Petrea volubilis

Another thank you directed toward retired UBC Botanical Garden staff member David Tarrant for sharing some of his photographs from Mexico. Today, the species is Petrea volubilis. David writes: “Petrea volubilis is a woody vine species native to Mexico and Central America. Its tough ovate leaves feel like sandpaper, hence one of its common names: sandpaper vine! The flowers are exquisite, borne on arching pendant racemes with equally showy bracts. The bracts last a little longer than the actual flowers, making for a showy garden plant”.

Petrea volubilis is also know by other common names including queen’s wreath and purple wreath. David noted its native range, but it is widely cultivated in tropical regions for outdoor ornamental use or temperate regions with overwintering indoors.

The genus is named in honour of Robert Petre, 8th Baron Petre, a noted horticulturist and botanist. Surprisingly, the name Petrea was suggested in 1732 or 1733, when Petre was only twenty years old (a specimen was first collected for Western science in 1732 by William Houston, who suggested the name). Linnaeus continued to use the name and formally applied it in his 1753 Species Plantarum, designating Petrea volubilis as the type specimen. Linnaeus also notes of Petrea volubilis: “…variolis correptus, longiori vita dignissimus, utpote qui Florae indicae domicilia exstruxit in Europa omnium splendissima. Perhaps someone with better Latin comprehension can interpret, but I muddle through this as “crooked vine, worthy of more cultivation, since it is always splendid when flowering in European greenhouses”. I’d very much welcome correction, but don’t bother using Google Translate, which isn’t quite there yet with its Latin (“smallpox corrected a life worthy of the homes built in Europe, the splendid as that of Flora of India”).

Petrea volubilis
Petrea volubilis

13 responses to “Petrea volubilis”

  1. Nadia

    I love posts with beautiful flowers

  2. James Singer

    Queen’s Wreath. One of my favorite ornamentals.

  3. Elizabeth Revell

    I adore the flowers – what a glorious display of such a pure blue!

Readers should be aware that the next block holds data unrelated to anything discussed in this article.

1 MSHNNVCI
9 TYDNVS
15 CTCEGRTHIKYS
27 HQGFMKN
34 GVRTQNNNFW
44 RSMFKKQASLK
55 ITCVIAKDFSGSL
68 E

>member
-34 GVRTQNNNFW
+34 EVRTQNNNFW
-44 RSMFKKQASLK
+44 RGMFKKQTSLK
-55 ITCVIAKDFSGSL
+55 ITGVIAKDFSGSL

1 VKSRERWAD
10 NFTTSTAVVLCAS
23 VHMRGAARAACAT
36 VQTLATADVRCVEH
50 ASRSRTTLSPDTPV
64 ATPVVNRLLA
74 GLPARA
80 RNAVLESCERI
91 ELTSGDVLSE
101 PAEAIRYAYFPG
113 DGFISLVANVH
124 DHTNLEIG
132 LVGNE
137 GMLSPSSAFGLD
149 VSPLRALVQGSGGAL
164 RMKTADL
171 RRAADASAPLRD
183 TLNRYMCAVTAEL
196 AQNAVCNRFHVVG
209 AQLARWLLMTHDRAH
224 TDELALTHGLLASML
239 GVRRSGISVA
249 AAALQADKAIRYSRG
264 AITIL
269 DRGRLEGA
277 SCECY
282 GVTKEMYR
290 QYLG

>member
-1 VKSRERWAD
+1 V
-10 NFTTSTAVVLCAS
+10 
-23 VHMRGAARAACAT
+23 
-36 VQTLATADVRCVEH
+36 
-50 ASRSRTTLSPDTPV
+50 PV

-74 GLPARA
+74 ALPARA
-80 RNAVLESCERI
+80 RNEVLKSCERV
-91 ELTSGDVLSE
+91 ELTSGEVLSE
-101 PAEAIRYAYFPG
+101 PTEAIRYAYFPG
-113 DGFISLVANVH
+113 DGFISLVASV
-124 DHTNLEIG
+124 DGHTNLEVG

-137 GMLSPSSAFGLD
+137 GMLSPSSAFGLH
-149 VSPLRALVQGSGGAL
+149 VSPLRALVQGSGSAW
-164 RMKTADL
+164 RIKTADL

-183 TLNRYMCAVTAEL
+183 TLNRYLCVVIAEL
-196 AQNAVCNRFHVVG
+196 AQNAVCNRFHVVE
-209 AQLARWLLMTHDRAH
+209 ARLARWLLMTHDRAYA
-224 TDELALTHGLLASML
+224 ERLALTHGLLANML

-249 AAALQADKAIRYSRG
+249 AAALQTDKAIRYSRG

Also I adore the Google Latin translation! I’ve had some beauties from my Japanese Facebook friend, too …I’d love to know how Google translate English into the other languages.

  4. Anne Kivari

    David this is stunning and thank you!

  5. J M Hurst

    Thank you, David. Another example of a beautiful flower in our favourite colour.

  6. arlee

    O.M.G. that is Stunning!!!!!!!!!!!!!!!!!!

  7. Cauleen

    Hi David
    I am enjoying these photos and wonder if there is a chance the growing zone could be included. Thanks again.

  8. Lindsay

    Wow, absolutely stunning. I love learning about all these different plants, especially ones that can grow in tropical areas. I am going to be checking with some local nurseries here in Hawaii to see if any of them carry this plant. I would love to have this cascading over my fence. Thank you so much for the Botany Photo of the Day, I always look forward to receiving my next one to see what treasures will be contained inside.

  9. Nancy G

    I am a “snow bird” spending the winter in Florida. On the gulf side (Sarasota area) the petrea is in full bloom though out the city right now. It is even more beautiful in person. Thank you so much for showing this beauty.

  10. Ian S

    Loved the photos. Laughed out loud upon reading Google translation. Obviously, some more work needs to be done, Larry Page.

  11. Nancy Arita

    Hi I planted 6 seed of these plant that already germinated the plants are around 1 or 2″ my problem is that I don’t know how to take care of them what kind of fertilizer should I use I’m so fraid that my plants can die if somebody have more information I would be really appreciate it!

  12. Malinda

    This is definitely a beauty. Can this vine survive in our BC climate?

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